Try these tips for allergy relief when you’re on vacation or traveling on business.
Travel Insurance: Check pollen counts at your destination. Pack your own hypoallergenic pillow cover and allergy medicine in a carry-on bag.
No Venting: On road trips, keep the air vent closed. You'll breathe recirculated air, not pollen or pollution.
Smart Car: Take a vacuum to your car. Pollen and dust mites can easily cling to clothing, bringing more allergens into your home.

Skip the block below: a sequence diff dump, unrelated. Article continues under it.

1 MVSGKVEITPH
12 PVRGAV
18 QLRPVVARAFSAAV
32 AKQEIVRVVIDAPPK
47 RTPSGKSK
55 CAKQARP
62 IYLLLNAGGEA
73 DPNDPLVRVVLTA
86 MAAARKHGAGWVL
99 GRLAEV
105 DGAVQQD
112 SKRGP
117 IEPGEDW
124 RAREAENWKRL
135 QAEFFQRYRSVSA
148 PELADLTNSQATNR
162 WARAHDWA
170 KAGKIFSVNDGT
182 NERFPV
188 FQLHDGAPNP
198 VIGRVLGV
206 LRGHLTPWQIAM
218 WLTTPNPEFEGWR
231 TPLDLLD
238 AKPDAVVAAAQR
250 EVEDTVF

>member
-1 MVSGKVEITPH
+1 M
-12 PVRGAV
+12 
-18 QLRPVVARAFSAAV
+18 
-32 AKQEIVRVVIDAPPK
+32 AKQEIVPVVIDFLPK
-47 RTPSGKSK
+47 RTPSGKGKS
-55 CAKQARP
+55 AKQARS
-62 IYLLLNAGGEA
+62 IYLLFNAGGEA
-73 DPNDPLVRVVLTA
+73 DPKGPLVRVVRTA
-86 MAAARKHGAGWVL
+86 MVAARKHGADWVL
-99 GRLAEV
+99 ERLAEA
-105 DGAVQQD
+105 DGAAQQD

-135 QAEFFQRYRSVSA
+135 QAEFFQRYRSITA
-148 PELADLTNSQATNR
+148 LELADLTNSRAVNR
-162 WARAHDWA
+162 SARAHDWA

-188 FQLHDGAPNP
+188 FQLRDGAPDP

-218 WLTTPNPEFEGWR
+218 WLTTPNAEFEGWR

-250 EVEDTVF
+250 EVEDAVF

Illegal drugs. Cocaine and other snorted street drugs often cause chronic nonallergic rhinitis.
Weather changes. Sudden changes in weather or temperature can trigger nonallergic rhinitis. Skiers, for instance, often develop a runny nose. And some people are affected by any cold exposure. In some cases, people even start sneezing after leaving a cold, air-conditioned room.
Hormone changes. Nonallergic rhinitis often occurs during periods of hormonal imbalance. For instance, it may occur during puberty, menstruation, or pregnancy. It usually starts during the second month of pregnancy and lasts until childbirth. Hormonal conditions such as hypothyroidism can also trigger symptoms.